Sunday, December 21, 2008

冬至,Winter Solstice Festival

冬至,Dong Zhi literally translated as the "arrival of the Winter". It's a festival when family members gather and celebrate the good year they had gone through. Usually it falls on the 21st - 23rd December. This is the beginning of the winter, the day when the people who stays at the northern hemisphere will experience the longest night fal of the yearl. Whereas the southern hemisphere will meet it within June 20-23rd. The origin of this festival comes from various cultures and places. For us chinese, it has a phylosophycal trace on the yin and yang, which Yin symbolizes feminine, negative and dark qualities of the universe, and yang masculine, positive and fiery qualities, and when something goes to one extreme it then goes to the opposite. Winter solstice in the northern hemisphere is the shortest day and longest night. After it, days become longer, which ancient Chinese thought meant yang qualities would become stronger, so should be celebrated.

The festival can be traced back during the Han dynasty, it was a day to make offerings to heaven and people’s ancestors, something both emperors and common people did.

And, when i did some readings on this warm festival, i realised that medicine plays a great rolte on this special day.

In other parts of northern China, such as Henan, people eat dumplings in honor of a famous doctor named Zhang Zhongjing (150-219). Zhang is remembered not only as a brilliant physician but as being very kind to the poor.

According to local custom, one year the winter was so cold that many people in Zhang's hometown of Nanyang suffered from painful chilblains. Seeing that his small clinic was no longer able to accommodate an ever increasing number of patients, Zhang asked his brother to put up a tent in the village square. A large cauldron was placed inside the tent to prepare medicine, in which Zhang had dumplings stuffed with mutton boiled. Every patient got a bowl of the soup with two dumplings, and their chilblains disappeared in a day or two. Zhang's mixture soon became a popular recipe, and when he died, people began to eat dumplings on the day of the winter solstice in his memory.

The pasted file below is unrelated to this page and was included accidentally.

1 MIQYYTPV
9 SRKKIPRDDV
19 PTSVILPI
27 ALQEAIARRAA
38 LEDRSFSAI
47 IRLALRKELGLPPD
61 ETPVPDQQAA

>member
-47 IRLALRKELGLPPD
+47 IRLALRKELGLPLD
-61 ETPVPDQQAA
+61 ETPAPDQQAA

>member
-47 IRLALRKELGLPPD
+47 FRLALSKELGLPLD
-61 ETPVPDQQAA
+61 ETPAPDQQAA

But in parts of South China, the whole family will get together to have a meal made of red-bean and glutinous rice to drive away ghosts and other evil things. In other places, people also eat tangyuan, a kind of stuffed small dumpling ball made of glutinous rice flour. Since most of the Malaysian chinese has southern root, we eat tang yuan with sweet brothand thus the mutton stuff dumplings are stil not our commons. Eating Tang Yuan is symbolic of family unity and family prosperity. For good luck, families prefer to have some pink tang yuan to mix with the white ones.

Since we don't have the coloring here, we just made white ones..:) with the brownish罗汉果 sweet broth, a chinese gourd 。

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